Cement Concrete and Aggregates Australia
When it came time to replace the historic but flood-prone Windsor Bridge in Sydney's north-west, there was really only one choice in terms of durability and resilience.
The Challenge
Originally built for horse-drawn vehicles and foot traffic in 1874, the Windsor Bridge had reached the end of its life by the early 2000s. Constructing something high enough to completely escape floodwaters wasn't feasible, so the challenge was to construct a replacement bridge that could better cope and rebound from severe flood events. 
At 156 metres long, the new bridge comprises three lanes – two southbound and one northbound.
It is located 35 metres downstream of its predecessor and is three metres higher at the northern bank and six at the southern bank.
Delivered by contractor Georgiou, the new bridge was constructed as an incrementally launched bridge, with 10 concrete segments cast in a bed on the northern bank before being launched across the river.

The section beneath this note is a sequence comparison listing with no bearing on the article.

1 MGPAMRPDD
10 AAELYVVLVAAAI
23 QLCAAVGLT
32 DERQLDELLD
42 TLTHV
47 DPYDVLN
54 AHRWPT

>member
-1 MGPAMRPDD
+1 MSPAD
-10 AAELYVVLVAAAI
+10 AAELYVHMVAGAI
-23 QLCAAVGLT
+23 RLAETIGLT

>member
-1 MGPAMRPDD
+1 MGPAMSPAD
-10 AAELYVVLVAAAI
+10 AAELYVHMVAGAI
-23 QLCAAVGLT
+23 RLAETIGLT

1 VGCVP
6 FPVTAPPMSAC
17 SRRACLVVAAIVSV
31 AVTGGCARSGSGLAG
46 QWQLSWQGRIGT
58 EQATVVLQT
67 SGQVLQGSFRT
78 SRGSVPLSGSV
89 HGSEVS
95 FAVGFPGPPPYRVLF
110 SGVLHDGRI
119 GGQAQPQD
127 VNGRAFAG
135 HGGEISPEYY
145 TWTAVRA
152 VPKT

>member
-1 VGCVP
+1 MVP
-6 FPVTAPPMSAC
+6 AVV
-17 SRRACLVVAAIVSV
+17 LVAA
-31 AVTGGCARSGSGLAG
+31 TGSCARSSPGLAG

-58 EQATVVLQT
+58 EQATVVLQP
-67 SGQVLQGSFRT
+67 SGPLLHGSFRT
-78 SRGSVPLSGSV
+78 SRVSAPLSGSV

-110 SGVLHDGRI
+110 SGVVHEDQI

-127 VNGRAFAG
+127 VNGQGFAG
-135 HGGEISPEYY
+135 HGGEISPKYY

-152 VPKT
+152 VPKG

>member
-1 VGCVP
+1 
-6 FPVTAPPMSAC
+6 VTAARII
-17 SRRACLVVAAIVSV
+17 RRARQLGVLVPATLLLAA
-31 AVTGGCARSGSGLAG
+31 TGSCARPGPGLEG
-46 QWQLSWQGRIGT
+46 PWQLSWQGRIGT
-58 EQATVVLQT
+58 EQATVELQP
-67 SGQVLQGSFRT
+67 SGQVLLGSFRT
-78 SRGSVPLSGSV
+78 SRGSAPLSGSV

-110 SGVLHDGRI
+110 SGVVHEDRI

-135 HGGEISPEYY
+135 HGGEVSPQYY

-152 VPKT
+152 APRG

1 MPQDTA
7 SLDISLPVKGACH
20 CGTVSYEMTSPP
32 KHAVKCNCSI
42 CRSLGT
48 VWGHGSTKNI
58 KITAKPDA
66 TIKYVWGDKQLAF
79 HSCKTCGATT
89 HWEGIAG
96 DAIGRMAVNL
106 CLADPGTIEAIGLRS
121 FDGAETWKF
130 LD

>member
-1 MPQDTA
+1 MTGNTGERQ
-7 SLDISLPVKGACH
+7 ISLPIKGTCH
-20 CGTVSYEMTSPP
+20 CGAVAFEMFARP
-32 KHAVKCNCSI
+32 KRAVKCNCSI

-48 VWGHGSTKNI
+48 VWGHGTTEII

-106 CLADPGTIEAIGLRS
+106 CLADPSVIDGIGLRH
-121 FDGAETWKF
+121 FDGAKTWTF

The bridge superstructure is supported by four piers in the river. The piles for these piers were constructed from steel tubes filled with reinforced concrete, then topped with precast concrete pile cap ‘shells’ filled with concrete to support the bridge columns.
The abutment and retaining walls on each side of the river are also concrete.
Although the flood immunity of the new bridge is around the one in three-year flood level (compared to one in two for the old bridge), its real benefit stems from its strength and ability to resist damage that would otherwise result in lengthy and costly repairs.
The bridge faced its first major flood test in March 2021 – less than 12 months after completion – when it was submerged during the disastrous Eastern Australia floods. In March 2022 it was again flooded during another significant East Coast weather event, followed by a major flood event in July 2022.
Project details
Project: Windsor Bridge
Builder: Georgiou
Main Concrete Elements:
Photography: Jenny Evans/Getty Images & Mark Bowmer
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